Stephen “Blake” Lehew has earned three world titles for powerlifting over the past two years. Two weeks from now, he’s expecting to win his fourth.
Powerlifting competitively for the better part of nine years, Lehew graduated from Maypearl High School in 2013 and went on to compete throughout his time at Texas A&M University. He graduated with his bachelor’s in Sports Conditioning in Spring 2017 and currently serves as the coach for A&M’s powerlifting team.
He recently won his third world title at the International Powerlifting Federation Classic World Championship in Calgary, Alberta in June and is currently training for his next competition, which is in two weeks in South Africa.
FOOTBALL TO FIRST BENCH
Before he pursued powerlifting, Lehew played football for nine years. When he started lifting weights during the off-season, he began to realize his full lifting potential.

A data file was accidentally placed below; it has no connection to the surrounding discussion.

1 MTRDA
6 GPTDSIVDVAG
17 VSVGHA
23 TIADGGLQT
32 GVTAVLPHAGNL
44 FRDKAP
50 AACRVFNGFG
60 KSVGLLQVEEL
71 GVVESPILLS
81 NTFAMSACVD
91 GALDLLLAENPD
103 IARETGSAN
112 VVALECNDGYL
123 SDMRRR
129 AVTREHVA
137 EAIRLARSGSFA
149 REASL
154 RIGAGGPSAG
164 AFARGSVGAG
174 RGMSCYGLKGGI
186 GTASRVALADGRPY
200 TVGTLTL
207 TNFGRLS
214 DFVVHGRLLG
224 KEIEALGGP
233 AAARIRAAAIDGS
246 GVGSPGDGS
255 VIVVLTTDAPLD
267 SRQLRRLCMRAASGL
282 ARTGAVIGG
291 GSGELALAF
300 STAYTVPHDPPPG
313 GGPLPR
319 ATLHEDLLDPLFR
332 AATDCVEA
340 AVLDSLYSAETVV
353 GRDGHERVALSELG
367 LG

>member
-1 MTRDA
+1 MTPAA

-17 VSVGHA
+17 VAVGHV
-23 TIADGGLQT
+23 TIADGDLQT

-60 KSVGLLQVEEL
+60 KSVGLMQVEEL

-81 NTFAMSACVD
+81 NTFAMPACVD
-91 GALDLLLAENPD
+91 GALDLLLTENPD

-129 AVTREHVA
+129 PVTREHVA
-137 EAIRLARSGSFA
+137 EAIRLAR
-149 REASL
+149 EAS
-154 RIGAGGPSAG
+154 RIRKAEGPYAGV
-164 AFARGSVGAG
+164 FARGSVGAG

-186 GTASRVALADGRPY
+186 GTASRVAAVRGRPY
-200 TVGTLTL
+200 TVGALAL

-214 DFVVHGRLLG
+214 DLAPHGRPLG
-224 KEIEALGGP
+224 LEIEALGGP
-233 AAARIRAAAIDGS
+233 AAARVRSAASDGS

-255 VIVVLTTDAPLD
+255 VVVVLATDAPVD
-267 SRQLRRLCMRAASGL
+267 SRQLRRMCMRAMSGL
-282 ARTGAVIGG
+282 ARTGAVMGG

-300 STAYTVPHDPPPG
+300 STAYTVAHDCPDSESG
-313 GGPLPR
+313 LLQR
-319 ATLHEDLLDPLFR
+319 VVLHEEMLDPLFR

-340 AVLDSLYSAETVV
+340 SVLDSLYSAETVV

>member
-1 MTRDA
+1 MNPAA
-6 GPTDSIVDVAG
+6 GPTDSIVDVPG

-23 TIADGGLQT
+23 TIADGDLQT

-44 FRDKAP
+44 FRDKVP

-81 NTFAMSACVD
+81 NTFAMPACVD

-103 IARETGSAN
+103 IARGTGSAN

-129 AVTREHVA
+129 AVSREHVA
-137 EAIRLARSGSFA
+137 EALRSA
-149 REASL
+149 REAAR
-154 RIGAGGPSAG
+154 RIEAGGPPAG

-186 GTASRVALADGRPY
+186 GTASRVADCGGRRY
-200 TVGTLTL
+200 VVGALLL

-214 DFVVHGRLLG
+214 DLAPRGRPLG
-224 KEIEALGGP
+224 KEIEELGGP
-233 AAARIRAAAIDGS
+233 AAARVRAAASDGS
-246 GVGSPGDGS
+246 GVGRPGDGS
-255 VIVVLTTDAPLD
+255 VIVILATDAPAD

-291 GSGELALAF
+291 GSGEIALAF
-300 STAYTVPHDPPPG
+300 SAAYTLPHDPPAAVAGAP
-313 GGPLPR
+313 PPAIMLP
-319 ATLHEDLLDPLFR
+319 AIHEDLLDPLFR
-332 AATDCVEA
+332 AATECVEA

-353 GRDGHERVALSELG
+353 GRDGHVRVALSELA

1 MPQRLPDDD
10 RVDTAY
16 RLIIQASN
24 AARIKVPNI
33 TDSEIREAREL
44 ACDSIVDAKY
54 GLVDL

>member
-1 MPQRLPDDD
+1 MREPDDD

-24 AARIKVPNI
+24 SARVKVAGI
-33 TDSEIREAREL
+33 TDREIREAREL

“It didn’t take me long to realize that I was a much better powerlifter than I was a football player,” Lehew said. “I’m about 5’5, 170 pounds. Not exactly built to be on the football field, but it actually works really well for the sport of powerlifting.”
Lehew said one of his friends noticed his bench press and asked him how much he weighed. That’s when Lehew was introduced to the prospect of powerlifting.
“He started explaining about how I would be very good at powerlifting,” Lehew said. “He said whenever I became a freshman, I should stick around after school and start lifting with the powerlifting guys.”
Shortly after consistently lifting with the other powerlifters, Lehew joined the team and started going to competitions. But he was so new to the sport that at his first competition, he made a mistake.
“I was like half a pound over the weight class,” Lehew recalled. “The guy was like ‘Eh, I’m not gonna make you try to lose that half pound.’ So he just wrote my registration number on my hand and let me go on in.”
HIGH SCHOOL VS COLLEGE